This study will evaluate the efficacy and safety of neoadjuvant chemotherapy with gemcitabine and pemetrexed given together 4-times biweekly in patients with resectable NSCLC. All patients will be seen by members of the Thoracic Oncology Program at the H. Lee Moffitt Cancer Center and Research Institute in Tampa, Florida, and they will be discussed in our weekly multidisciplinary thoracic oncology conference. The conference includes pathologists, radiologists, thoracic surgeons, pulmonologists, radiation oncologists, medical oncologists, oncology nurse specialists, case managers, social workers, and clinical trials coordinators. They will have initial tests as outlined in the study timetable. Patients will receive gemcitabine biweekly on days 1, 15, 29, and 43 at a dose of 1,500 mg/m2. They will also receive pemetrexed at a dose of 500 mg/m2 on days 1, 15, 29, and 43. Gemcitabine will be given first over a period of 30 minutes i.v. followed by pemetrexed over 10 minutes i.v. All patients will get a post induction chemotherapy PET scan, CT scan, and PFT's including a DLCO. They will then go on to thoracotomy including bronchoscopy and mediastinal lymph node dissection between days 64 and 77 if the tumor is deemed completely resectable on restaging studies.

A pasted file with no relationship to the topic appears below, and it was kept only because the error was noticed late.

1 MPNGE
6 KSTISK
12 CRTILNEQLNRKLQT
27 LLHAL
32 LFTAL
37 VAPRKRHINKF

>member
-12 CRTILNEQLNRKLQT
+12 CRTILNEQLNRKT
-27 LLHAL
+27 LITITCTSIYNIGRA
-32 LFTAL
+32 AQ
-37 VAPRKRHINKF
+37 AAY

The administration of chemotherapy at the earliest time (neoadjuvant or induction chemotherapy) following diagnosis in an effort to reduce the risk of disease recurrence. This approach also allows for investigations of molecular parameters that may affect response to chemotherapy and patients' survival. It is our hypothesis that the expression of genes associated with activation, inactivation, and efficacy of the drugs gemcitabine and pemetrexed will predict response to therapy and prognosis. We further hypothesize that the expression of these genes will be altered during chemotherapy, and that the global assessment of tumor proliferation, apoptosis, and genome damage is associated with response to therapy. We propose a phase II study of neoadjuvant chemotherapy with gemcitabine and pemetrexed in patients with resectable NSCLC, specifically correlating molecular and genetic parameters to the primary clinical study endpoint disease response (radiographic CR+PR) and the secondary endpoints complete pathological response at surgery, disease-free survival, and overall survival.
|United States, Florida|
|H. Lee Moffitt Cancer Center & Research Institute|
|Tampa, Florida, United States, 33612|
|Principal Investigator:||Gerold Bepler, M.D, Ph.D.||H. Lee Moffitt Cancer Center (now at Karmanos Cancer Institute)|